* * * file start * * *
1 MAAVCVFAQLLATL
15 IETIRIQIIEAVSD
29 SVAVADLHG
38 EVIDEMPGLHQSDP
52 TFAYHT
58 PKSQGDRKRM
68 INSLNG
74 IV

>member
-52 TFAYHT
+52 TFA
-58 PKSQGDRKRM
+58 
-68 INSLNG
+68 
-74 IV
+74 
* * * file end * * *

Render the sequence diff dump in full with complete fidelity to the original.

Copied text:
1 MAAVCVFAQLLATL
15 IETIRIQIIEAVSD
29 SVAVADLHG
38 EVIDEMPGLHQSDP
52 TFAYHT
58 PKSQGDRKRM
68 INSLNG
74 IV

>member
-52 TFAYHT
+52 TFA
-58 PKSQGDRKRM
+58 
-68 INSLNG
+68 
-74 IV
+74 